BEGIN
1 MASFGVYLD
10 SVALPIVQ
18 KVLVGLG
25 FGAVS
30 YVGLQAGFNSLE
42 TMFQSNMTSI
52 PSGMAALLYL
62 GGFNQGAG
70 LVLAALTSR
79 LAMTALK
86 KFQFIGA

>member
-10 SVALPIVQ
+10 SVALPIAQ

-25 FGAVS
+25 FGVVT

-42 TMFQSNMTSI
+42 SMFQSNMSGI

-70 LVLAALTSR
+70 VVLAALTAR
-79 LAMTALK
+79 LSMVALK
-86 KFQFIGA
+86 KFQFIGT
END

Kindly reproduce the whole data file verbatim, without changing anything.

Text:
1 MASFGVYLD
10 SVALPIVQ
18 KVLVGLG
25 FGAVS
30 YVGLQAGFNSLE
42 TMFQSNMTSI
52 PSGMAALLYL
62 GGFNQGAG
70 LVLAALTSR
79 LAMTALK
86 KFQFIGA

>member
-10 SVALPIVQ
+10 SVALPIAQ

-25 FGAVS
+25 FGVVT

-42 TMFQSNMTSI
+42 SMFQSNMSGI

-70 LVLAALTSR
+70 VVLAALTAR
-79 LAMTALK
+79 LSMVALK
-86 KFQFIGA
+86 KFQFIGT